Local school officials asking for voters’ permission to issue bonds just can’t bring themselves to utter the T-word.
T as in tax.
In seven East Bay districts, superintendents and elected board members have placed bond measures on the March 3 ballot to fund school construction. And not one of the measures uses the word “tax” in the 75-word summary that appears on the ballot.
That’s no oversight. Those officials, employing an ends-justify-the-means mentality, are jettisoning transparency in favor of political expediency. They understand that voters are more likely to support bonds if they don’t realize that they’re also approving tax increases.
Bonds are a form of borrowing that must be repaid. For state bond measures, that money is usually pulled from the general fund, meaning there’s no direct tax increase. But for local bond measures, property taxes must be increased to retire the debt.
In the seven East Bay ballot measures — which all require 55% approval for passage — the amount of the tax is there if you know how to translate the wording. Worry not, we’ll translate it for you.
Earlier this week, we published our opposition to West Contra Costa’s Measure R. Today we review five of the remaining six measures. (We leave our analysis of Berkeley’s bond measure for a later day.) For our reviews, we drew from official election documents as well as financial information and building-needs assessments the districts provided us.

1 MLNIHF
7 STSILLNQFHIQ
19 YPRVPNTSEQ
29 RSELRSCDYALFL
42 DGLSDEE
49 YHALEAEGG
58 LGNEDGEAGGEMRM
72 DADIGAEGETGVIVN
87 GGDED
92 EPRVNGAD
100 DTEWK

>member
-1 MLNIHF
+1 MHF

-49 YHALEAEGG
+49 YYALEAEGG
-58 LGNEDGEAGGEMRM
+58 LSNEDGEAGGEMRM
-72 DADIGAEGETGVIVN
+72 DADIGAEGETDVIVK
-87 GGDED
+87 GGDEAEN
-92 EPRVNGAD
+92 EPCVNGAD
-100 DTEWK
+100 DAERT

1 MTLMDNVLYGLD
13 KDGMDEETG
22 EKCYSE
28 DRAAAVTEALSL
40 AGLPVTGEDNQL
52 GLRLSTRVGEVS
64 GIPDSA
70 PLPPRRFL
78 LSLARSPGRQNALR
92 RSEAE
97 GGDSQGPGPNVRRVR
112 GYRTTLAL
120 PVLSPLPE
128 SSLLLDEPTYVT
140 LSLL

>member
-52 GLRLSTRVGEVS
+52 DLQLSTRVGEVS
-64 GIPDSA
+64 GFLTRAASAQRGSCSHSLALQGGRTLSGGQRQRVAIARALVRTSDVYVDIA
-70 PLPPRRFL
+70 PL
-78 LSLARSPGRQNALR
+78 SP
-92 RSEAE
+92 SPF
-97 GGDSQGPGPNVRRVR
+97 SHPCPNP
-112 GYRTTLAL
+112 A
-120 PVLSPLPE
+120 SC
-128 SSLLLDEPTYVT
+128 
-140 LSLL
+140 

Antioch: Yes on Measure T
For property tax purposes, Antioch’s school district is divided in two.
In the older parts of the city, residents in 2008 and 2012 voted to tax themselves modestly to pay off $118 million of bonds for upgrades to aging schools.
Meanwhile, in the newer sections of Antioch, built since 1989, property owners had been paying so-called Mello-Roos taxes to fund the construction of the schools there. Those taxes expired in 2016.
Measure T would affect only the newer parts of the city. And only residents there vote on the measure. It would grant the district permission to sell $105 million of bonds. The money would be used to fund and maintain the schools within the former Mello-Roos area.
The money would be repaid over an estimated 35 years with a property tax rate not to exceed $60 per 100,000 of assessed valuation. For a home with an assessed value of $500,000, that works out to $300 per year.
In comparison to other East Bay school districts and to the prior Mello-Roos taxes, that’s a modest amount, about the same as the bond tax for the other parts of the city.
The district has identified over $1 billion of upgrades needed in the schools across the city, about half of which is in the newer part of the city. Measure T is a reasonable approach to start paying for that.
Dublin: Yes on Measure J
From 2010-19, Dublin was the fastest growing city in California. Unfortunately, because of constraints of state law, all that development didn’t come with enough funds to build needed schools.
The result: The school district is bursting …read more
Source:: The Mercury News – Politics